The gathering yesterday at my LYS in honor of Sandy was amazing. I thought I had it together until I walked in and saw everyone there, gathered because of Sandy and the life she lived, and then, of course, I started crying. It took a while before I didn't start up again every time someone gave me a hug hello, too.
The thing of it is, there are obviously a lot of people for whom Sandy's loss is going to be a bigger, deeper, blacker loss than it can be for me; people in whose lives she played many and multiplex roles, who will have fewer places to turn that don't immediately remind them of what they've lost. It got me to thinking about the holes we leave in people's lives when we're gone. And of whether I'll leave any holes, and what kind they will be, and what kind I want them to be, and what that means about how I should live now.
Because let's face it, we all know people who, when they are no longer in our lives for whatever reason, leave holes that are shaped like regret and, guilt-tinged though it may be, relief.
The holes Sandy leaves aren't like that. They're shaped like sorrow, of course, but also like laughter, and good memories, and a profound sense of gratitude for having known her, however much I did get to know her. And I'm pretty sure, looking at that gathering of people yesterday, people who were brought together only and because of their gladness to have known this woman of generous spirit, that I'm not the only one who feels that way. It's a form of grace, and I hope, with all of my heart, that she knew before she went that this was the shape of her life, and of the loss that we all feel.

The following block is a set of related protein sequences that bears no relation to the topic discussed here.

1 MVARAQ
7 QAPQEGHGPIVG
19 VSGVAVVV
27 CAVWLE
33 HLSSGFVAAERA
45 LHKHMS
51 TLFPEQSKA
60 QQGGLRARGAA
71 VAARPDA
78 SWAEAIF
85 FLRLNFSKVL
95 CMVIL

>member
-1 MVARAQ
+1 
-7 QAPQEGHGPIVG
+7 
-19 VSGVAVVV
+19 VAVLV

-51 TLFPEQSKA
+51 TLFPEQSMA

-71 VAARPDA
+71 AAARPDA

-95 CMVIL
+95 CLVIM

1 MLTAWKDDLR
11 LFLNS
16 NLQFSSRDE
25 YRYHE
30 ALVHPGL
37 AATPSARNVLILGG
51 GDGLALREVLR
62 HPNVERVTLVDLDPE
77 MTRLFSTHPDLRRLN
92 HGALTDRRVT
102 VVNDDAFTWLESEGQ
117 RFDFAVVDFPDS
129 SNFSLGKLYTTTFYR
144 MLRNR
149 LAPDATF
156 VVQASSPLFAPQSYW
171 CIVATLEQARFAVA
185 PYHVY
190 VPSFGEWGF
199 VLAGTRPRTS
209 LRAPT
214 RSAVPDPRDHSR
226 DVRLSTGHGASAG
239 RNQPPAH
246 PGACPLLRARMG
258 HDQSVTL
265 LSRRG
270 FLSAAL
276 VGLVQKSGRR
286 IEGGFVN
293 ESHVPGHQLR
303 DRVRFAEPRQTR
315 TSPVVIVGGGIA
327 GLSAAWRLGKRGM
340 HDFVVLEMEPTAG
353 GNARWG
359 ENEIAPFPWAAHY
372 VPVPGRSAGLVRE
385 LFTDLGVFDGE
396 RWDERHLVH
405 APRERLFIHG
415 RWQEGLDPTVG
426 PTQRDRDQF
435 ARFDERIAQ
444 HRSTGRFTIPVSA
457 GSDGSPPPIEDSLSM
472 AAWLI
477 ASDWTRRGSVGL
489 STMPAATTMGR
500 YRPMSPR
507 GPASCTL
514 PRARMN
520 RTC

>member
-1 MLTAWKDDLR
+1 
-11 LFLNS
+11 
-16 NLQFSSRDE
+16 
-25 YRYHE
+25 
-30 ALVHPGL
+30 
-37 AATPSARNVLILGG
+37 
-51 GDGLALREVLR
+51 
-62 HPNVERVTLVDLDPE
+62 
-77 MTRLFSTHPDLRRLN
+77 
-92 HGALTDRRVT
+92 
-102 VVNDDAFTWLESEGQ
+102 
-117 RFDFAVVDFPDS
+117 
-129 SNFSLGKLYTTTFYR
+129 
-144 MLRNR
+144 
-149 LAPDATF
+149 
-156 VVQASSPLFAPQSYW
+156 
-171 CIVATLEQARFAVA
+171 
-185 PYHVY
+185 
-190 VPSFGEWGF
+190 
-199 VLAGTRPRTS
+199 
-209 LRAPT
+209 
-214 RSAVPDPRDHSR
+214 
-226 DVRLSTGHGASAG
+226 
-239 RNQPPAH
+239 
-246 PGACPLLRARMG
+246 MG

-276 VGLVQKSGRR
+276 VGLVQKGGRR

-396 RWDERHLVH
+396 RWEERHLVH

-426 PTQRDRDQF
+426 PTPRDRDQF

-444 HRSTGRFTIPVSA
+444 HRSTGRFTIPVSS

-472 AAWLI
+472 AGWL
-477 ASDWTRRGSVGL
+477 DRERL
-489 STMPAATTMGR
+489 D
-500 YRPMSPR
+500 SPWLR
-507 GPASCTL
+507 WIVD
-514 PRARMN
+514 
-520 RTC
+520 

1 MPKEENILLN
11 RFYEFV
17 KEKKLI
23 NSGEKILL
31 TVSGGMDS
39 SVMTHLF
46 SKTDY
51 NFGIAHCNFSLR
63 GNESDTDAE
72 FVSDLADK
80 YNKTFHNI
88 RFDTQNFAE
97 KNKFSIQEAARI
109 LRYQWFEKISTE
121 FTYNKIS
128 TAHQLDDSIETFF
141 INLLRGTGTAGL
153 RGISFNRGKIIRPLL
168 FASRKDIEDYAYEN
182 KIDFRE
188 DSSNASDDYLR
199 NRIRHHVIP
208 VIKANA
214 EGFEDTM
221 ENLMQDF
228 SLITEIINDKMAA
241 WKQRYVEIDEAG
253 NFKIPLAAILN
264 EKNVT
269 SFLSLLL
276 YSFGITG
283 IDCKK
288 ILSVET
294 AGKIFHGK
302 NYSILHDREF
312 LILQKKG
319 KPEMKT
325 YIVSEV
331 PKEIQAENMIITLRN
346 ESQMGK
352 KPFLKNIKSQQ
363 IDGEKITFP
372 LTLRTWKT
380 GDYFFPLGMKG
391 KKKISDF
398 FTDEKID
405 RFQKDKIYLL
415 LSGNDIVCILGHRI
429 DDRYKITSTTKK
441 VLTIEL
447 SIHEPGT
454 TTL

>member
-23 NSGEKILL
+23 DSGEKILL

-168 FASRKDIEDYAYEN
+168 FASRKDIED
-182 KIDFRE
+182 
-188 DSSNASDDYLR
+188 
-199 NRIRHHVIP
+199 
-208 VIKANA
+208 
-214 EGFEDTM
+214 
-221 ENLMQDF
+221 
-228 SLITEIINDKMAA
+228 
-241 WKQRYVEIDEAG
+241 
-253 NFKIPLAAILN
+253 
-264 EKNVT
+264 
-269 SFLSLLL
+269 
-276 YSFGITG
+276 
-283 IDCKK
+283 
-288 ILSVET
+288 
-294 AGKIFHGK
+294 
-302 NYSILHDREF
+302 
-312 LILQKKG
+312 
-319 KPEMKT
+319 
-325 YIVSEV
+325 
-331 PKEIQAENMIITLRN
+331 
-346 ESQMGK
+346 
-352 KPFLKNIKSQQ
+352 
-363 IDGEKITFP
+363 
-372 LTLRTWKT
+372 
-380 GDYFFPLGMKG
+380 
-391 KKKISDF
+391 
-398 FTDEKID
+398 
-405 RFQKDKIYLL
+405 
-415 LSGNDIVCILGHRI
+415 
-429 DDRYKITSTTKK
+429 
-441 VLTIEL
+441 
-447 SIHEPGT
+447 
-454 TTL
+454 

I spent a not insignificant portion of my weekend knitting quietly and thinking about these things, the image of holes being particularly salient in the knitting of lace, and considering what this might mean for me and for that quiet list of resolutions I keep in the back of my head (don't we all?), and by which I try, in my better moments, to live my life. All that thinking and knitting had at least one concrete result: I finished the Unbloggable Project (do I hear a sigh of relief?). It turns out that it's actually a Partially Unbloggable Project, or a Project Unbloggable In Its Details, and that I can tell you (as if you hadn't guessed, predictable person that I am) that it's Anne's latest, the Dovecote shawl, and that I can show it to you in its preblocking lumpishness.
This was a sort of dual test-knit for me, as I was not only working through the pattern (which was great fun to knit, with fabulous results; more on that when blocking shots come out), but also trying out some yarn that Jeane deCoster, my garment fit teacher at the Institute, sells. She wanted to put this lovely yarn through its paces, and when you ask me to put yarn through its paces, I think of lace, natch (does anyone still say that, or has it gone the way of ymmv?). The yarn is a lovely two-ply Shetland, and Jeane is dyeing it up in gorgeous colors, which you can see on that link. It's a fingering weight yarn.
The lace it produces is, as I knew it would be, rustic and looks handspun, which was exactly the kind of comfort I wanted in this shawl; I am feeling in need of comfort lately. It's soft and fuzzy, and I think it's going to be fabulously warm, trapping air in all the fuzziness. Definitely a good pairing, even if one that's rather atypical for me.
With luck, next time, I'll have a more knitting-centric post, and one with some bloggable progress. Meanwhile, happy Monday; be well.